Does Agricultural Agreement Ensure Monopoly? Skip to content

Does Agricultural Agreement Ensure Monopoly?

The director of the Icelandic Federation of Trade, Ólafur Stephensen, finds it unacceptable for Alþingi, the Icelandic parliament, to approve a new agricultural agreement which he claims will secure the monopoly of Iceland Dairies (Mjólkursamsalan). He claims the agreement aims to withhold a system which is long since outdated, RÚV reports.

The agreement was signed in February and is good for ten years, starting January 1 of next year. It may be reviewed twice during that period. Funding for agriculture will increase temporarily by ISK 900 million (USD 7.3 million, EUR 6.6 million) next year and the abolition of the milk quota system will be postponed.

It’s not clear whether the new agricultural agreement will be signed into law without changes in Alþingi, but Minister of Agriculture Gunnar Bragi Sveinsson presented the bill in parliament on May 17. Since then, the bill has been discussed in the Industrial Affairs Committee. The agreement has been intensely debated and the party group leader of the Social Democratic Alliance has asserted it entails the extension of an outdated subsidy system.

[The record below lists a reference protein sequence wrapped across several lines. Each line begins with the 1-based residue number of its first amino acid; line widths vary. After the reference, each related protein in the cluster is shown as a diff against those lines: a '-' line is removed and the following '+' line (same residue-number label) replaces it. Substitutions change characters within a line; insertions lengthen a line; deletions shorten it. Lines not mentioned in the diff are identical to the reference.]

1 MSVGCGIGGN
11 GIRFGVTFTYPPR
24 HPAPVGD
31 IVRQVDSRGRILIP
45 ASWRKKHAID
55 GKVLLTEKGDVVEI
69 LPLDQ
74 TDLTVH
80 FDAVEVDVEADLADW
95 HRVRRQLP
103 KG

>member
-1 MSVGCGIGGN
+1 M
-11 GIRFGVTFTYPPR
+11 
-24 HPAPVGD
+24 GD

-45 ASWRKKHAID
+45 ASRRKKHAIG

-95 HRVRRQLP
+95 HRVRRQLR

PM Sigurður Ingi Jóhannson, who was Minister of Agriculture when the agreement was signed, has praised the agreement.

Ólafur stated, “Alþingi can’t approve this agreement because it entails provisions which directly secure the monopoly position of Iceland Dairies, which recent events show has been grossly misused, and these provisions also secure the exceptions from anti-trust laws, which the dairy industry has enjoyed. It should be subject to similar laws and regulations as other industries in the country. There are also provisions to increase tariffs on imported dairy products, which, in light of the situation, is completely insane.”

The Icelandic Competition Authority assessed Iceland Dairies a fine of ISK 480 million (USD 3.9 million, EUR 3.5 million) on Friday for a serious violation of anti-trust law, according to RÚV. The company was found to have misused its market position by selling its competitors basic ingredients for production at abnormally high prices, while Iceland Dairies itself and its associates received the same ingredients at a much lower price, even below cost. This gave Iceland Dairies a significant competitive advantage.

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